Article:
Ronan Homestead
Ronan Homestead
Ronan Homestead
Ronan Homestead
Load image into Gallery viewer, Ronan Homestead
Load image into Gallery viewer, Ronan Homestead
Load image into Gallery viewer, Ronan Homestead
Load image into Gallery viewer, Ronan Homestead
Ronan Homestead
Ronan Homestead
Ronan Homestead
Ronan Homestead
Load image into Gallery viewer, Ronan Homestead
Load image into Gallery viewer, Ronan Homestead
Load image into Gallery viewer, Ronan Homestead
Load image into Gallery viewer, Ronan Homestead

Ronan Homestead

ByJustin Kauffman

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Regular price $1,300.00 with selected options

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On the long drives between his home in Whitefish, Montana, and Missoula, the nearest “big city,”Justin keeps his eyes open for new potential locations to photograph. Missoula is about 130 miles south on U.S. 93. Along the way he passes Flathead Lake, which, with more than 200 square miles of water and 185 miles of shoreline, is the largest natural freshwater lake in the United States west of the Mississippi. The highway hugs the shoreline of the lake and straddles the foothills of the Mission Mountains to the east. South of the lake, the landscape opens to flat farmland and wetlands pockmarked with more than 800 glacial potholes. More than 200 bird species have been recorded here, including the great blue herons and double-crested cormorants that can be observed right from the highway.

Just about halfway between Whitefish and Missoula is the small town of Ronan. Originally settled in 1883, Ronan lies within the Flathead Indian Reservation, and was established for non-Indian homesteading in 1910. Many of the original homestead buildings remain in use today. Others, like the one that Justin photographed, were left abandoned.

In the shadow of the Mission Mountains, Justin found this homestead just off the main highway, exposed to the elements, but still standing. “I like to go on drives around Montana to look for older structures and unique things, especially old barns and buildings... things that capture time or tell their own stories, like this building does. I would love to know about the people who used to live there, what they did, and what life was like for them.”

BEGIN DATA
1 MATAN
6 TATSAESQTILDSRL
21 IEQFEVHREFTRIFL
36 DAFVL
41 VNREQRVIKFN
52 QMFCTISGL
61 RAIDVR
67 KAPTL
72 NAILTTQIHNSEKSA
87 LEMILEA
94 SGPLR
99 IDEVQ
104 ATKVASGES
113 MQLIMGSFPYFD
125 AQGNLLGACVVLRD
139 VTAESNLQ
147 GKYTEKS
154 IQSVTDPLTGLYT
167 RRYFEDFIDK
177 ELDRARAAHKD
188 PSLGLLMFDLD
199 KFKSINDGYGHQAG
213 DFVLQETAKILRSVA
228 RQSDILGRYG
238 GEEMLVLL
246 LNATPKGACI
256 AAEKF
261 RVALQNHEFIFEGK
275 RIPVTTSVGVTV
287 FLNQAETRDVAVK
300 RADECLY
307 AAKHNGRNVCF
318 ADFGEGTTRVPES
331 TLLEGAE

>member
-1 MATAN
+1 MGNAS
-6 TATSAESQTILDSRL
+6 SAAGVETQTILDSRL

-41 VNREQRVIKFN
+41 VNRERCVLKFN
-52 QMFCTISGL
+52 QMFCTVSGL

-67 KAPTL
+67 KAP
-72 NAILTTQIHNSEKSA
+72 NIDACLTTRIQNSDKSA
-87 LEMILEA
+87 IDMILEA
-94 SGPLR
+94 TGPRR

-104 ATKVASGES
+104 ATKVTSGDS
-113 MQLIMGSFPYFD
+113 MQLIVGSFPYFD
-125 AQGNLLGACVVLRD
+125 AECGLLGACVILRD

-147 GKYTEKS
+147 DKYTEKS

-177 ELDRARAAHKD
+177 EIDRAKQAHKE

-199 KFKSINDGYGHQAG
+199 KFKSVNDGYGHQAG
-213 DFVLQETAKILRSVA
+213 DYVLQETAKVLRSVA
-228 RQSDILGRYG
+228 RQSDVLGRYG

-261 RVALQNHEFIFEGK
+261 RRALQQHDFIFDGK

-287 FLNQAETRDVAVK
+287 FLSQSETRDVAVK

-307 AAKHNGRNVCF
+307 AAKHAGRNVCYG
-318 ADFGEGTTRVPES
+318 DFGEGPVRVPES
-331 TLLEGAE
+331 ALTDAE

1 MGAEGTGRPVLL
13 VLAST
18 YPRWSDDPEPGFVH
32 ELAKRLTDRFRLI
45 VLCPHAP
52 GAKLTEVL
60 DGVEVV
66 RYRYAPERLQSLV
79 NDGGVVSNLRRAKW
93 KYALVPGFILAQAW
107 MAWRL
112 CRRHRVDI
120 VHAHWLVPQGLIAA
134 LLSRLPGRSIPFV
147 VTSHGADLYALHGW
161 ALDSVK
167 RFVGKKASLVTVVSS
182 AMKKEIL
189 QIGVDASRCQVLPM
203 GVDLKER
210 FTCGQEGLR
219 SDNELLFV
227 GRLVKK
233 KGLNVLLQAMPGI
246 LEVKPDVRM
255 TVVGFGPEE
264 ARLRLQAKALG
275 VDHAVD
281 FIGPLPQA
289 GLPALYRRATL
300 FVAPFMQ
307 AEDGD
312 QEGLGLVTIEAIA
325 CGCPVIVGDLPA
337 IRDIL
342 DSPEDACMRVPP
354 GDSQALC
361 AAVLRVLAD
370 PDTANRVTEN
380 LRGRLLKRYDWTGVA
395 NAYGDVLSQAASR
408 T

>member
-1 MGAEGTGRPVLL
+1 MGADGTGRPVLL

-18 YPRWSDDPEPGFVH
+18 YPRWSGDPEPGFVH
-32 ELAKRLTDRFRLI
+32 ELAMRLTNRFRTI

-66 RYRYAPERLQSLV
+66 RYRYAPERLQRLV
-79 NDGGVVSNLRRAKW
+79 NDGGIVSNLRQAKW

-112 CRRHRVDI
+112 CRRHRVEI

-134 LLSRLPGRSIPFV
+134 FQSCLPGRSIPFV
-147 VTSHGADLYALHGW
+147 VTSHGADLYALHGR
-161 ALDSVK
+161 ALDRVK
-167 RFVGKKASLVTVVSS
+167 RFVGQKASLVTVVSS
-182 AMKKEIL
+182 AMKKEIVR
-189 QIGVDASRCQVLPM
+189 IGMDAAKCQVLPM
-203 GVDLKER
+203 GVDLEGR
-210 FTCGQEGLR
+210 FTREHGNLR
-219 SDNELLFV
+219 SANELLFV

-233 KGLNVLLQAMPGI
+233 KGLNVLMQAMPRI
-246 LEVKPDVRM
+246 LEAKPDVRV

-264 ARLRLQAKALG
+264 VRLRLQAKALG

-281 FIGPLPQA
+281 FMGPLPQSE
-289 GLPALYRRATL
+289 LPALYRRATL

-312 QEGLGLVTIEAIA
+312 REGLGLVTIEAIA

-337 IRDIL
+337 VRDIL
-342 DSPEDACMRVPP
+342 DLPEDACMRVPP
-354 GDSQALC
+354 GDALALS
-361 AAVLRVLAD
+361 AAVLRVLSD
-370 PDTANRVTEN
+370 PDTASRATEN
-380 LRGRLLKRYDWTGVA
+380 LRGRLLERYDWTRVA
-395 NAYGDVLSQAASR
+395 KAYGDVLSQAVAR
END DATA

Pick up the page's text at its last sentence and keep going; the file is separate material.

Meet the Artist

Justin Kauffman

@justindkauffman

Explore Artist Profile

Print & Framing

Printing

Each Driftward piece is made to order and printed on 10 Mil, 260gsm vibrance luster photo paper using archival inks. Our premium frames are made and assembled in the US and available in black, white and natural wood finish. Each frame is handcrafted with a sheet of UV-blocking acrylic glass and comes fully assembled and ready to display on your wall.

Sizing

Small — Print size: 17” x 13”; Framed size: 18.25” x 14.25”
Medium — Print size: 23” x 17”; Framed size: 24.25” x 18.25”
Large — Print size: 29” x 21”; Framed size: 31.75” x 23.75”
XL — Print size: 41” x 29”; Framed size: 43.75”” x 31.75”
Signature — Print size: 50” x 30”; Framed size: 52.75” x 37.75”

Small and Medium prints feature a .75” border, while Large, XL and Signature sizes feature a 1.5” border. Unframed prints have a 2.5” border.

Every Driftward piece you purchase directly supports our community of artists, and each print comes with its own certificate of authenticity.

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Please allow between 2 to 4 weeks to prepare and ship your artwork. Once it’s in the mail, you’ll receive a FedEx tracking number so you can monitor its journey.

Returns

Each Driftward piece is custom printed and framed to order. We do not accept returns. However, if your piece is damaged during the shipping process or arrives with any imperfections, please contact us at info@driftward.com.

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